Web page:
Source: Washington Post
To the untrained eye, the area west of Lake Turkana in northern Kenya appears to be barren of anything but rocky hills and volcanic ash.
But anthropologists know the Napudet region of the Turkana Basin as a promising newdig site for fossils from the Middle Miocene era, about 13 million years ago. And one professor’s persistence there would pay off in a monumental discovery: a rare, complete skull of a baby ape that could give scientists a glimpse at what our common ancestors looked like.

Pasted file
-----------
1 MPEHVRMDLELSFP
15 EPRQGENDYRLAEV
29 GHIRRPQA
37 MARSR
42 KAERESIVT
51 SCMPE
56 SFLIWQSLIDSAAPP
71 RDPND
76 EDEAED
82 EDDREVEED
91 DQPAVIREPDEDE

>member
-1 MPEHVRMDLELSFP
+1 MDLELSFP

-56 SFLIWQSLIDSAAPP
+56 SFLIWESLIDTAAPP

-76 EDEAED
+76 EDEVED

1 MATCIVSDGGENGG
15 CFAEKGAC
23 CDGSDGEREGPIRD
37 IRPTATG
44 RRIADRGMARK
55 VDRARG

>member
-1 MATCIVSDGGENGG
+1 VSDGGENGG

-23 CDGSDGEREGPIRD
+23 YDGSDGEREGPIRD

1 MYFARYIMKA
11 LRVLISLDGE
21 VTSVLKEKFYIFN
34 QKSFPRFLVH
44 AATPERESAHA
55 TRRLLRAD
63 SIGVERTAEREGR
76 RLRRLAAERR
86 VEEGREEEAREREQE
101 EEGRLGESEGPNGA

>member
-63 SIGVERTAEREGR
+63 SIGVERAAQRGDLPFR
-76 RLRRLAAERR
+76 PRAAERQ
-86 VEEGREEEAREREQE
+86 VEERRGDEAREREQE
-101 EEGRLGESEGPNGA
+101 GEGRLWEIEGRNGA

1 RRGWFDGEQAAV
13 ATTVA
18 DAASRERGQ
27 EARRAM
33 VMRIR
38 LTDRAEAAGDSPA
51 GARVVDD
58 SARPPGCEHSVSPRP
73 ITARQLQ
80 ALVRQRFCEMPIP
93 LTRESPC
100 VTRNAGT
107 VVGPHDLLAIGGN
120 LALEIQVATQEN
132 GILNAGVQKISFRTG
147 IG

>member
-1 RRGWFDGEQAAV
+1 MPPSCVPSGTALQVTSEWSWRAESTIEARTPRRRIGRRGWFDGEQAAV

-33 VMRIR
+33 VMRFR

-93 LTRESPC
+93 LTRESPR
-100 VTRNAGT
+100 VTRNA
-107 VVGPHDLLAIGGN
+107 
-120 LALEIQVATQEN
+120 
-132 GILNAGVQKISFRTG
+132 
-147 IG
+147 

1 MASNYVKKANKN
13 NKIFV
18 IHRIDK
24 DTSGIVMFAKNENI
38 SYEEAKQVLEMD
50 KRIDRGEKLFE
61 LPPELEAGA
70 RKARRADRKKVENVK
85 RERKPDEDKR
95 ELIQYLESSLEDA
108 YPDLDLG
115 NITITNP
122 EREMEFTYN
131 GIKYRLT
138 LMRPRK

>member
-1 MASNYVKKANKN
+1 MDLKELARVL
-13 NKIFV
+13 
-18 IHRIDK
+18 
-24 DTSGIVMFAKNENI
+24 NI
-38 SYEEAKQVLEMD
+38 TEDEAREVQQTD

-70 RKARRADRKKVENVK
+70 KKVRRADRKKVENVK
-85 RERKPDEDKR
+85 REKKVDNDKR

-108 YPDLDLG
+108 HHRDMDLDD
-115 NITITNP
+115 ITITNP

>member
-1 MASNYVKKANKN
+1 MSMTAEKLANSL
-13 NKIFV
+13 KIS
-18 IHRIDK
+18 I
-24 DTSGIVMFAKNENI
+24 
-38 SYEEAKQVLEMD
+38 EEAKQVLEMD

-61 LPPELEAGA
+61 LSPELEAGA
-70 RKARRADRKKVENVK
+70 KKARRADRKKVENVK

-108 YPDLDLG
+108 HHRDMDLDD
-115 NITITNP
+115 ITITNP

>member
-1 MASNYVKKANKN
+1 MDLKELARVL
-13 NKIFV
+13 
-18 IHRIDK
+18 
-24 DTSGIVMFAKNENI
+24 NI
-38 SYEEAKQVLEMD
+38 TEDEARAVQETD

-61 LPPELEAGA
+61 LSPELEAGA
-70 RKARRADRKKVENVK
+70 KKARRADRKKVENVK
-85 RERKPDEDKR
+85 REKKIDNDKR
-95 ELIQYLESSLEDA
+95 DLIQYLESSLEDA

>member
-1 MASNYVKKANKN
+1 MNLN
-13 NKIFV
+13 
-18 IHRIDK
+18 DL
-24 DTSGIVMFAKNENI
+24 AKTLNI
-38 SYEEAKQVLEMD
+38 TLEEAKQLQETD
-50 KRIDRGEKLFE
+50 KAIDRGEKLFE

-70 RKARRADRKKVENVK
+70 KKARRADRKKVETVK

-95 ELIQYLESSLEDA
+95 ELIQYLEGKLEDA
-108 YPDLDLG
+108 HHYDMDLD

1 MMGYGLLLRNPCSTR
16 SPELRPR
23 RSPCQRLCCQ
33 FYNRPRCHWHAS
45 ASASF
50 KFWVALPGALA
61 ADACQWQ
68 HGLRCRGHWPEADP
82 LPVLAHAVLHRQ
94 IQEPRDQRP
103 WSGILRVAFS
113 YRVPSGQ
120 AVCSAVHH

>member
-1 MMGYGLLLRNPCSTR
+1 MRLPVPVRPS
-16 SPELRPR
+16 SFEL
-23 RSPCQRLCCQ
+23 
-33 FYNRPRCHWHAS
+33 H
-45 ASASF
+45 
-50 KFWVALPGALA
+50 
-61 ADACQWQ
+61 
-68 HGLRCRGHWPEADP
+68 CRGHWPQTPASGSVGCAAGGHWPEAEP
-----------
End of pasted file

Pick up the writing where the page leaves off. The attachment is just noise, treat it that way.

The discovery almost didn’t happen.
When Isaiah Nengo, an anthropology professor at De Anza College in California, sought to assemble a team for a three-week expedition there in 2014, no one wanted to go.
“There was nothing useful to be found,” Nengo said others told him.
Undeterred, Nengo, who had just spent two years at the University of Nairobi on a Fulbright scholarship, returned to Kenya and gathered a ragtag group of local fossil finders. There were six of them in total, including the camp cook.
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